Come to think about it I did it in white sand as well... not that color matters lol. I HATED it... omg I constantly fought with algae tho and u really have to keep it clean... their poop makes a mess lol


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post #5 of 10 (permalink) Old 07-19-2012, 12:29 AM Thread Starter
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I was looking for a light color flourite (or similar) substrate with nutrients like Eco-Complete but not finding anything. Even a very small pepple for aquariums.


Thanks, maybe more sand will do it.
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post #6 of 10 (permalink) Old 07-19-2012, 01:48 AM
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Go look at the local rock yards, landscape centers, masonry stores, soils places and so on. Get samples of anything that you like (Bring some little zip lock baggies and a sharpie pen to label them).
Then test the gravels and sands you find. Some lighter colored materials are limestone in origin, and may add too many minerals to the water (if you want to keep soft water fish).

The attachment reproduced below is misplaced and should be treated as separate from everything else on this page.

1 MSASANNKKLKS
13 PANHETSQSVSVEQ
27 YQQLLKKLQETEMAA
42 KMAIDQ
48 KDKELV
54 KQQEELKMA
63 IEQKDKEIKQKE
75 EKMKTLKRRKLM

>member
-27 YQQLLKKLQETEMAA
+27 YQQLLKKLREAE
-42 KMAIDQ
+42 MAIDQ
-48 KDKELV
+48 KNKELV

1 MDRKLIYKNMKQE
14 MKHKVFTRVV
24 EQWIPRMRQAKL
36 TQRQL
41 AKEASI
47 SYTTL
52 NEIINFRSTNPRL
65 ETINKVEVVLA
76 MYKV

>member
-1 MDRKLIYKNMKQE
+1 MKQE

Also, look in the swimming pool industry. There are quartz materials that are added to swimming pools to make them colorful. This material is aquarium safe, and very dense, it will hold the plants down quite well. It will look like a coarse sand. One of the brand names is Pebbletech.
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post #7 of 10 (permalink) Old 07-22-2012, 03:55 PM
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Sand tends to compact, becoming hard, and plant roots then have a difficult time breaking through it and spreading. When compacted it is also likely to go anaerobic.